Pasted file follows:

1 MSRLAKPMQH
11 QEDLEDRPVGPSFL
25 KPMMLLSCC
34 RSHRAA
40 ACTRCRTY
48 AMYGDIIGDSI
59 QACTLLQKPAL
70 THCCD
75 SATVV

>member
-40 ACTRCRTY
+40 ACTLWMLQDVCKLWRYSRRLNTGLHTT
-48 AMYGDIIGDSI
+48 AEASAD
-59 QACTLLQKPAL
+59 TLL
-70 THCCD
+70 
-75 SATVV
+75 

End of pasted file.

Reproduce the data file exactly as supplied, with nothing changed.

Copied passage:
1 MSRLAKPMQH
11 QEDLEDRPVGPSFL
25 KPMMLLSCC
34 RSHRAA
40 ACTRCRTY
48 AMYGDIIGDSI
59 QACTLLQKPAL
70 THCCD
75 SATVV

>member
-40 ACTRCRTY
+40 ACTLWMLQDVCKLWRYSRRLNTGLHTT
-48 AMYGDIIGDSI
+48 AEASAD
-59 QACTLLQKPAL
+59 TLL
-70 THCCD
+70 
-75 SATVV
+75 